For pleasure

 For cultural traditions

 For fuel

 For health. 

Therefore, we advocate our food quality be approached as 80-90% whole foods for the many reasons listed above- increased health, better satisfaction with choices, optimal digestion with 10-20% “treat” foods that we enjoy in moderation (1,2,3,4,5). 

 When we make food choices, we want to examine the CONTEXT in which we are making them. 

Are we having a delicious cupcake because it is our birthday and our loved ones made this for us? YUM!!! 

 Or are we stopping at the bakery on the way home from a stressful day of working and turning to processed foods to make us feel good and cope with our emotions? Hmmm… maybe a walk or calling a friend to chat about the stressful day would have been a better option. 

 How eating whole foods aligns with intuitive eating… 

 One thing we work closely with our clients on during coaching is intuitive eating. At its core, the principles of Intuitive eating align with eating what makes your body feel its best. This includes both physically and psychologically. Would someone feel good in both of those domains (physically, psychologically) if they only ever ate plain baked potatoes, chicken and broccoli? Most likely not. Would they feel their absolute best and live their best life if they only ate birthday cake and oreos? Also no… 

 We strongly believe that in order to be successful in your intuitive eating journey, understanding what foods are made of (carbs, proteins, and fats) and how they nourish your body can be extremely beneficial. One tool to achieve this is tracking your food for a period of time to learn about your food choices, habits, and how your body FEELS when you eat a certain way.

 Think of yourself as a scientist and be CURIOUS about your body. Through taking this approach, we can be more compassionate in analyzing our choices and approach them from a place of objectivity, rather than judgement. 

 It is through noticing these behaviours that you can create positive change in your life. For example, do you notice you turn to more highly palatable foods when you are stressed? Hmm… maybe we should evaluate coping skills! 

 OR 

 Do you find you enjoy the convenience of highly processed foods…? Might be time to evaluate different meal prepping strategies that could work for you!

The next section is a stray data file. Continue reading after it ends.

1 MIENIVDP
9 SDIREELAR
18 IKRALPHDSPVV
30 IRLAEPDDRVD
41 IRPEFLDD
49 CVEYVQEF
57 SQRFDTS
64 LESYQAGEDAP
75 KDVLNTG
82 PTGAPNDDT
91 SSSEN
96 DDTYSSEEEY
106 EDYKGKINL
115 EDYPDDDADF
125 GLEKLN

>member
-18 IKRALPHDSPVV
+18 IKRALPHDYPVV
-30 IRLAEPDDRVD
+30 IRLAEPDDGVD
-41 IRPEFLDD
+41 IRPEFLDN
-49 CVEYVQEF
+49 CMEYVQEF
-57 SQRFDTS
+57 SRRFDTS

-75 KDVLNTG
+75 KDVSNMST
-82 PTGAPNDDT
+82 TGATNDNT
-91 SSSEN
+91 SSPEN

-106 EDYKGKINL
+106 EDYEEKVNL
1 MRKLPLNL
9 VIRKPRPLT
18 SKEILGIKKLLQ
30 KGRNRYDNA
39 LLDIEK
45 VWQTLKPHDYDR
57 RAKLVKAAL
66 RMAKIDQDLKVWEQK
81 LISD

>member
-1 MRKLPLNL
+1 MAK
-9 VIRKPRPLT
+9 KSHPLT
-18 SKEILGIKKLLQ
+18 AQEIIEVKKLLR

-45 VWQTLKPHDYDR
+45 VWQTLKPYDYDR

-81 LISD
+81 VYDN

Think you have some behaviours in your life currently that are not serving you? Head over to our habits blog to see how you can change your behaviours for the better! The Power of Habits Blog

 Ultimately, 

There are no “good” foods, there are no “bad” foods… fearing foods does not align with a healthy relationship with food. Rather, we should be educated on food, and through this education be empowered to choose foods that serve us and our goals and help us have the highest quality of life. By living life this way… we can achieve food freedom! 

 

All the love,

 Robyn and Megan. 

 

References

  1. Abdelaal, M., le Roux, C. W., & Docherty, N. G. (2017). Morbidity and mortality associated with obesity. Annals of translational medicine, 5(7), 161. https://doi.org/10.21037/atm.2017.03.107
  2. Holt, S. H., Brand Miller, J. C., Petocz, P., & Farmakalidis, E. (1995). A satiety index of common foods. European journal of clinical nutrition, 49(9), 675-690.
  3. Maciel, R., Bowman, A. (2021) The 5 universal principles of good nutrition, according to science. Precision Nutrition. Retrieved from: https://www.precisionnutrition.com/principles-of-nutrition
  4. Thompson, H. J. (2020). It Is Really Simple: Foods and Human Health, The Whole Story. Nutrients, 12(7), 2102. MDPI AG. Retrieved from http://dx.doi.org/10.3390/nu12072102
  5. Wang X, Ouyang Y, Liu J, Zhu M, Zhao G, Bao W, et al. Fruit and vegetable consumption and mortality from all causes, cardiovascular disease, and cancer: systematic review and dose-response meta-analysis of prospective cohort studies. BMJ. 2014 Jul 29;349:g4490.